Last week was a pretty crappy week for a lot of people. Sorry if it sounds blunt or disrespectful, but it was very much completely indeed crappy. One week ago today (I’m writing this on Monday, December 7), I received terrible news from my sister that a young friend of ours (as close as family) and her husband had been killed. I was in total shock at first. I had someone I needed to call with the news, so I held it together until after I talked to him. But then…I let loose. Twenty-two years old. Their whole, entire futures ahead of them…and their lights were extinguished WAY TOO SOON!
It wasn’t fair. It wasn’t right. It was devastating and heart-breaking and wrong and…crappy!
I don’t know about you, but I’m sick to death of crying. There has been much to cry about in the Ramsey family over the last 5 years. I know that crying is cathartic and cleansing and whatever…but I’m just totes tired of it!
Most of us know that the shortest verse in the Bible is John 11:35…”Jesus wept.” I’ve known about that verse since I was a wee child. It has brought some degree of comfort to me to know that Jesus had real feelings like me. For so long I wondered, and I still sometimes find myself wondering even now, if they were real tears. I mean, Jesus is God. Jesus is holy. Jesus is above the dictates and confines of human emotions…right?? I often wondered if Jesus was “acting” sad and teary because that’s what was expected of him or to make him seem more human or if that’s what Martha and Mary needed at the time. You know, the “when in Rome” syndrome.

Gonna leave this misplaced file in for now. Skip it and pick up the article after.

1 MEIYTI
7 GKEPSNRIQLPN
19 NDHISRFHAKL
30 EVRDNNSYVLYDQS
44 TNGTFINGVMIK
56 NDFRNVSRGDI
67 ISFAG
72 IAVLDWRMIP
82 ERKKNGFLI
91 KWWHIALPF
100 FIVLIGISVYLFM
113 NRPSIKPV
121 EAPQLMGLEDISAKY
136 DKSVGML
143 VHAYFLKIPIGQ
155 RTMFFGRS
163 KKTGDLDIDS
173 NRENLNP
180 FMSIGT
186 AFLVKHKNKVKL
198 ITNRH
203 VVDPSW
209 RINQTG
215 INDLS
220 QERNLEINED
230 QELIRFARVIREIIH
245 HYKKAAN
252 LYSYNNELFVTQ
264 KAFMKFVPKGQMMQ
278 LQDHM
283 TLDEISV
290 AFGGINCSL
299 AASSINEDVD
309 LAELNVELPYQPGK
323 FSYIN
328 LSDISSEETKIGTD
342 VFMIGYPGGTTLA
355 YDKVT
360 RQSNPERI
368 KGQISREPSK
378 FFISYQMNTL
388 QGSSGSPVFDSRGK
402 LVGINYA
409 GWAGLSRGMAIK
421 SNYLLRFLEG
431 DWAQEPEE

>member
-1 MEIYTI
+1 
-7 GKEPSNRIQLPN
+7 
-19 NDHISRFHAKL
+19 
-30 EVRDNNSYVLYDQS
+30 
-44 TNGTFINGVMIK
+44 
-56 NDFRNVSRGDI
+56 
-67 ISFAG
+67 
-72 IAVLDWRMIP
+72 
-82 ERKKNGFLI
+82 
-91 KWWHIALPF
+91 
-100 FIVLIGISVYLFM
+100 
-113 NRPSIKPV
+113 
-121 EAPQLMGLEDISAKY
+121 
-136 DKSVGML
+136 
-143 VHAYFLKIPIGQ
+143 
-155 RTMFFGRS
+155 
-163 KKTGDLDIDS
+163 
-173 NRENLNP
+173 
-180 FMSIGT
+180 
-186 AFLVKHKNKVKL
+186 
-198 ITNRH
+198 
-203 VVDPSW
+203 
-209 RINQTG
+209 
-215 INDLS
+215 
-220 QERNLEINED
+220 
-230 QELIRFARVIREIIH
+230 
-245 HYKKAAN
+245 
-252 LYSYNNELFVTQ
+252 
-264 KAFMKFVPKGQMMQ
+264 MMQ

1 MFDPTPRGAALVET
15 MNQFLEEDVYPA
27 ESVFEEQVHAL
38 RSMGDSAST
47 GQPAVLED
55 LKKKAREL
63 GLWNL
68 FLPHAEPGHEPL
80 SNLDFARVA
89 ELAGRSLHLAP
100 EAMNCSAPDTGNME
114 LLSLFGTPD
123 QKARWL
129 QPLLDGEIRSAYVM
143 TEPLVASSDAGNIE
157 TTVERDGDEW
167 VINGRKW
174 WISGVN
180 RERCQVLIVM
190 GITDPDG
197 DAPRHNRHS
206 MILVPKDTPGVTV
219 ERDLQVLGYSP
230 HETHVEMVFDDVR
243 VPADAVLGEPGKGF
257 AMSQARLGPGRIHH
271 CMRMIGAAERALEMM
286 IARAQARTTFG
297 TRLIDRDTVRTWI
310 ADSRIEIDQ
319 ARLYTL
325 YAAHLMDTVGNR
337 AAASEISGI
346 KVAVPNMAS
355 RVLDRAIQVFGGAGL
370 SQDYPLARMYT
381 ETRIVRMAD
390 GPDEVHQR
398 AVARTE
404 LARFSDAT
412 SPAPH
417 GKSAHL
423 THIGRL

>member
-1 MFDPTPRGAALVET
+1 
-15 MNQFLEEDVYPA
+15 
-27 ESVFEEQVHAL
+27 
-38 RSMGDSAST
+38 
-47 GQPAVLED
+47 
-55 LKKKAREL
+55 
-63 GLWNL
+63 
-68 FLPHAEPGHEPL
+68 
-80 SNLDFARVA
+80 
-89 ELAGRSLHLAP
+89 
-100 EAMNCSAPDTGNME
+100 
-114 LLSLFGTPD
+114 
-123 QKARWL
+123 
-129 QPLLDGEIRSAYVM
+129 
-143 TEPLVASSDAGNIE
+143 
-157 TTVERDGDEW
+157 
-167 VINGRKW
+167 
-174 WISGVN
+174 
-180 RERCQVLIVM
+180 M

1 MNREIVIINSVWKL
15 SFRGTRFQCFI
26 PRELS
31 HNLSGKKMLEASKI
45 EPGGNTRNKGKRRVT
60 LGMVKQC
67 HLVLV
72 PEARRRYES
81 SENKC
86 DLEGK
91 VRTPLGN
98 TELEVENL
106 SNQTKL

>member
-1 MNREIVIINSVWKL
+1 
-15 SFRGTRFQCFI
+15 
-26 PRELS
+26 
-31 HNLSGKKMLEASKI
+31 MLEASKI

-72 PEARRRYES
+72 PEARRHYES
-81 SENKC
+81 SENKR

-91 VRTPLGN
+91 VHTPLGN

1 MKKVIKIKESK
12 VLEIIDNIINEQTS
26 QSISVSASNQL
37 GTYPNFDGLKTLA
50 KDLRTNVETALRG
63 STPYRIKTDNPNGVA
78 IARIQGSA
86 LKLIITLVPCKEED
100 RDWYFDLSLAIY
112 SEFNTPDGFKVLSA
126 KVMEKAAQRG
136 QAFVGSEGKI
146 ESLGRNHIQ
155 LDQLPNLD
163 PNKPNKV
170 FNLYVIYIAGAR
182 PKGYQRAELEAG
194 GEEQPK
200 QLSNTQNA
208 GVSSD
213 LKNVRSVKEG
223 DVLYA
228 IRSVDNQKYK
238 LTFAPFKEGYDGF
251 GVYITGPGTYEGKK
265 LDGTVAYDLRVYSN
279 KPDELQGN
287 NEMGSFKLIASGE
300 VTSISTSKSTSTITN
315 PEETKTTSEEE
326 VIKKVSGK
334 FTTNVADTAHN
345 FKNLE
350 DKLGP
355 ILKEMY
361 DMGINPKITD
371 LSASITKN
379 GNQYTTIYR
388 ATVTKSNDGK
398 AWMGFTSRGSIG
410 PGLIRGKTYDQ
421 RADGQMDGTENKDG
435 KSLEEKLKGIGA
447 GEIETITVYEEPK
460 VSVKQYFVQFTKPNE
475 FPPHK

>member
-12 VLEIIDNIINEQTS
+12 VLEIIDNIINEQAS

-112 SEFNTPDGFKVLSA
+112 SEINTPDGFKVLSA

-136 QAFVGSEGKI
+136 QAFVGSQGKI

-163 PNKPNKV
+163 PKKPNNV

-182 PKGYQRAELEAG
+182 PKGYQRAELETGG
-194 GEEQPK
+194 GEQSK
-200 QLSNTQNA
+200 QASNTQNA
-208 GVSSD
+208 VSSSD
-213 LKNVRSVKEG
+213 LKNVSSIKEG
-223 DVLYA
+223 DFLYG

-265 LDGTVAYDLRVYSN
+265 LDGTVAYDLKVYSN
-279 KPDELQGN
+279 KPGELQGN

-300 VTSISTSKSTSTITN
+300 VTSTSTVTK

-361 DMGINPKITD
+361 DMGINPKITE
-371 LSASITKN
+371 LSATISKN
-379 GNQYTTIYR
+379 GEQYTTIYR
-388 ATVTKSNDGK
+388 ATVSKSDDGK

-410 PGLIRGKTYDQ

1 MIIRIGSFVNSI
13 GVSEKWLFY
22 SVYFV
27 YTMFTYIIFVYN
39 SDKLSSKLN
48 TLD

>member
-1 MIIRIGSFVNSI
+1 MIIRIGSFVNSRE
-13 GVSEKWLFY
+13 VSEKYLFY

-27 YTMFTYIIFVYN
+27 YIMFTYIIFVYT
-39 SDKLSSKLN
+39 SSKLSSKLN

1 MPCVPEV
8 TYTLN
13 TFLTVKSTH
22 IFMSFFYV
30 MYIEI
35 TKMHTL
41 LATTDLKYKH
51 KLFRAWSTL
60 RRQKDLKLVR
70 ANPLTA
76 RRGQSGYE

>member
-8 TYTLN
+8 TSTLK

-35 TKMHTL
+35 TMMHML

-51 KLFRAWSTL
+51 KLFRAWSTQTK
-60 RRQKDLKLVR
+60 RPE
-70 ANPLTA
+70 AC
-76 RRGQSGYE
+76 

I decided to do some more reading and studying this week about this shortest verse in the Bible. Why did Jesus cry? If you know the whole story surrounding his breakdown, you can see why we might expect him to cry.
Martha and Mary, two very close friends of Jesus, had sent word to him that their brother, Lazarus, was extremely sick. They referred to Lazarus as “the one you [Jesus] love so very much.” (John 11:3) This is no casual relationship. Lazarus was like a brother to Jesus.
When Jesus heard about Lazarus’ illness, he said, “This sickness isn’t gonna kill Laz’…in fact, it’s gonna be an incredible display of the glory of God!” (LeeAnn paraphrase)
By the time Jesus made it to Lazarus, he’d been dead for 4 days already. But Jesus knew that. He had deliberately NOT healed Lazarus from far away (and you know he could) and had waited to show up. After a conversation with a distraught Martha and Mary (who were not only beside themselves with grief, but were a bit “put out” that Jesus hadn’t gotten there sooner), and then as he looked around at the crowd who was also mourning, he asked Mary to show him where Lazarus was. As they were walking to the tomb where he was…”Jesus wept.” Those two words actually speak volumes.
As I mentioned, it seems only natural that Jesus would weep while being in this situation…lots of crying Jews all around him, I’m sure wailing and crying out loud to God. The thing is, Jesus didn’t come to Bethany (where they lived) to mourn the passing of his very close friend…He came to raise Him from the dead. He knew that before too terribly long, all the weeping would stop…and be replaced with BIG joy! And then maybe some tearful relief…and then the worship of the God of all glory!
But just two verses earlier (John 11:33), the Bible tells us that Jesus was “greatly troubled”…another version says “an anger rose up in Him”…and then he wept. Why??